Immigrants that are new to the American society are often so used to their own culture that it is difficult for them to accept and adapt to the American culture. The language that is spoken, as well as the various holidays and traditions that Americans entertain themselves with, aren’t what most immigrants would deem a neccessity for their life to move on. Nonetheless, they still have to be accustomed to these things if they have any chance of suceeding in a land where knowledge is key. The story “My Favorite Chaperone” written by Jean Davies Okimoto, follows the life of a young girl who along with her brother Nurzhan, her mother known as mama, and her father whom she refers to as Papi have immigrated to the United States from Kazakhstan, through a dating magazine. Throughout the story each family member faces problems that causes them to realize just how different their life is know that they’ve immigrated.. Even though Jean Davies Okimoto doesn’t tell the reader this, based on textual evidence we are
Assimilation is usually meant to indicate what happens to immigrants in a new land. However, “rejection, loneliness, discrimination—these were the byproducts of living in the United States” (Ghymn 37). In Marilyn Chin’s essay on assimilation “How I Got That Name,” the speaker acquaints the readers how she got the American name “Marilyn.” The tension between the two cultures is evident, for the speaker is treated as “Model Minority.” Her race and ethnicity define her; in fact, the stereotypes inscribed with her race restricted and cage her significance in the society. Similarly, David Hwang’s 10-minute play “Trying to Find Chinatown” centers on an encounter between Ronnie, a Chinese-American street musician, and Benjamin, a Caucasian tourist from Wisconsin who identifies himself as Asian-American, in the busy street of New York. In the play, “each character defines who he believes he is: Benjamin is convinced he is a Chinese American, and Ronnie sees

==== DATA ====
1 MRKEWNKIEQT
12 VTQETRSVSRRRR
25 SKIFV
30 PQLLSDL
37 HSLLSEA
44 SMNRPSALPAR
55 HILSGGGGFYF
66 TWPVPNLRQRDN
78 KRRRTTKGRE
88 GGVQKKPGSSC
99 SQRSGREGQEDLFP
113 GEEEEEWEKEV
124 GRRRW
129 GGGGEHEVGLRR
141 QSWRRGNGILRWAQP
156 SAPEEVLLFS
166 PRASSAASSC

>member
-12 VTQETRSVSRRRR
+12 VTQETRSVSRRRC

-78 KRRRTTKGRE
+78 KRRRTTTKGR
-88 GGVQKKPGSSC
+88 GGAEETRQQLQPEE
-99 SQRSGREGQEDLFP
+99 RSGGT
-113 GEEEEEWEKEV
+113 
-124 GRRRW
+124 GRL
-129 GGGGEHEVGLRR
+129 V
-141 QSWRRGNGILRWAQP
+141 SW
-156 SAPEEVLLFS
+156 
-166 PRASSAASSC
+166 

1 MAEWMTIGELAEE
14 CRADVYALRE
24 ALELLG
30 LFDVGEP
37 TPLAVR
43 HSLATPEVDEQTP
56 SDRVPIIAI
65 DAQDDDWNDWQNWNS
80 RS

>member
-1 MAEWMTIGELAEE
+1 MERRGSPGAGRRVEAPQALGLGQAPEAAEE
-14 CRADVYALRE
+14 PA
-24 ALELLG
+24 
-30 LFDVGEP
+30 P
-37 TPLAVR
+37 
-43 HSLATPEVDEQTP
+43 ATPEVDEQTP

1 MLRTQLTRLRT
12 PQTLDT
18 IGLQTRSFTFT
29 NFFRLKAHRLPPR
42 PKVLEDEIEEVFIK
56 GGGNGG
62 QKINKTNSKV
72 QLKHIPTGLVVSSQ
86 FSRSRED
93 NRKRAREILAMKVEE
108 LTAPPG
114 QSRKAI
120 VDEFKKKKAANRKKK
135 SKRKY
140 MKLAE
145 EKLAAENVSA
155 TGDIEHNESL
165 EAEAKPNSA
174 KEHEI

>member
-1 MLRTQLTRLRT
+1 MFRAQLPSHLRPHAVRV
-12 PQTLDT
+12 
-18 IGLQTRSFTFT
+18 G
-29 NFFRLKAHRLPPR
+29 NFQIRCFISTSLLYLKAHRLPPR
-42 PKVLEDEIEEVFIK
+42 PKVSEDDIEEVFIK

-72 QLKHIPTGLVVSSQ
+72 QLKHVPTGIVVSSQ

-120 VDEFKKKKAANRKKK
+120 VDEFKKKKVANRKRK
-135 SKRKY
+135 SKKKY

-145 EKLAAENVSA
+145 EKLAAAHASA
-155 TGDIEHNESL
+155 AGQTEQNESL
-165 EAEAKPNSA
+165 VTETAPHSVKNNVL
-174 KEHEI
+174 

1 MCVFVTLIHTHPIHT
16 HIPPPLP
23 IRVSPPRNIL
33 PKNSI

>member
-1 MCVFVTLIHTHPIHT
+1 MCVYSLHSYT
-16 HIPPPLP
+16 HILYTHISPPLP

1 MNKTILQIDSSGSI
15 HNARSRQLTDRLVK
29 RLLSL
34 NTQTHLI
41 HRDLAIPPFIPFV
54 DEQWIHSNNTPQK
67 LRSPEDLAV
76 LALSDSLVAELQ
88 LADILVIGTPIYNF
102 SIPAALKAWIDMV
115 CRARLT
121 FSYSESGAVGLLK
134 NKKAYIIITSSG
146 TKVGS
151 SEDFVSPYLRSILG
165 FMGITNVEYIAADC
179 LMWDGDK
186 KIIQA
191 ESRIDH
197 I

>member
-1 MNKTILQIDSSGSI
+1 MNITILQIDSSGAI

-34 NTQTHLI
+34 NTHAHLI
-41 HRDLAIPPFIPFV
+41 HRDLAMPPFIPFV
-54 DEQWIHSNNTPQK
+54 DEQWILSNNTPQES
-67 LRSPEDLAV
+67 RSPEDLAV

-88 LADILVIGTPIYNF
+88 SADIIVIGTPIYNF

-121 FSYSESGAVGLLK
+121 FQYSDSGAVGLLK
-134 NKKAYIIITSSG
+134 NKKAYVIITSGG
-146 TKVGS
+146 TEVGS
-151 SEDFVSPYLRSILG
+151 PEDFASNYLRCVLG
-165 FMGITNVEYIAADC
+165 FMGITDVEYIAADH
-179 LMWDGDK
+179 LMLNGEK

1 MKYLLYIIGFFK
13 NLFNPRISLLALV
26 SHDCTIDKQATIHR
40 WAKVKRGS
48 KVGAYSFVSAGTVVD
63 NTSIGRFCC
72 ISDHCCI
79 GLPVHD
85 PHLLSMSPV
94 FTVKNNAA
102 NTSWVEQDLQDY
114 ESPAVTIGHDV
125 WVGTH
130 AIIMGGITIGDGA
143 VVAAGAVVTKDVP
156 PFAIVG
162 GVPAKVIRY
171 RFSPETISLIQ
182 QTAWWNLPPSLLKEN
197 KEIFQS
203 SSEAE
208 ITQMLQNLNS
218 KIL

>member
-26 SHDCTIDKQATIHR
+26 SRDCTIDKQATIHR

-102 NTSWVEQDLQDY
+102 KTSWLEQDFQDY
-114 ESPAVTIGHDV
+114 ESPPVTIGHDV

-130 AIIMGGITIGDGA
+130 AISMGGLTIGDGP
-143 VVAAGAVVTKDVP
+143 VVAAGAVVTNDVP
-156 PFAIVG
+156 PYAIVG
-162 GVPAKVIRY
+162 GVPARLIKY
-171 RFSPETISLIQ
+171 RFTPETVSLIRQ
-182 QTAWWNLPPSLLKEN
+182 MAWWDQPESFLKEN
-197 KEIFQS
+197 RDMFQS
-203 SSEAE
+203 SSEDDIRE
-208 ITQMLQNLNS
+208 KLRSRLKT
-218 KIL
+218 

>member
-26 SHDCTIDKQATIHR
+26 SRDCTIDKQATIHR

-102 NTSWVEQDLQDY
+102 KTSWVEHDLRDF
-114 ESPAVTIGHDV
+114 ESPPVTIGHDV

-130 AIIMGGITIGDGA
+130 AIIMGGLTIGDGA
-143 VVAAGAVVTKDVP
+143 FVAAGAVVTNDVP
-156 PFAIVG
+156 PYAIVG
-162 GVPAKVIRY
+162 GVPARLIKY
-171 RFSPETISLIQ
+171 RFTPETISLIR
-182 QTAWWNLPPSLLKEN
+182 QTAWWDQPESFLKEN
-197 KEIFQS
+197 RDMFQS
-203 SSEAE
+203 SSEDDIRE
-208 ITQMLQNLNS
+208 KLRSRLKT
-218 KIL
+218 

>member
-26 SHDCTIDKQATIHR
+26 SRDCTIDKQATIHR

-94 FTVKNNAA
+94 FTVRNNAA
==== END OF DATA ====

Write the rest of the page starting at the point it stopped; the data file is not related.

When I ask my friends about my most prominent feature, they always mention my “Britishness”. With my Union Jack Converses and other flag covered items, I understand why. Of course, why wouldn't they comment on that? I am proud of my birthplace, and couldn't think of a better place to call home. Yet being a foreigner, I have faced a few challenges in coming to terms with who I am. Some obstacles are more comical than others, yet they all played a part in me understanding that nationality can’t be wiped away.
The essay: “Silent Dancing” By Judith Ortiz Cofer reflects on the transitional period in her life where herself and her immediate family made the move from Puerto Rico to the Big Apple, otherwise known as New York city. The timeline for the essay was set in the 1950’s where cultural fusion and blatant racism ran rampant in the streets. A melting pot slowly getting more and more diverse. It describes the struggle which is being foreign in a new land that wants you to assimilate to its lifestyle and habits while on the inside trying to maintain cultural purity.
Both during and after moving to a new country, immigrants face many hardships. The process of obtaining citizenships is difficult in itself, but even when citizenship is earned there are still challenges. One major difficulty some immigrants may face is dealing with xenophobia. Immigrants who experience xenophobic prejudice can find adjustment to a new life very difficult. In contrast, those who are treated with kindness and as equal citizens find assimilating to a new culture easier. The way immigrants are treated in America impacts their success as citizen. In addition, one of the ways a former immigrant might feel like they have become a “fully-fledged citizen” is when they feel as though they belong and are integrated into the country they’ve come to.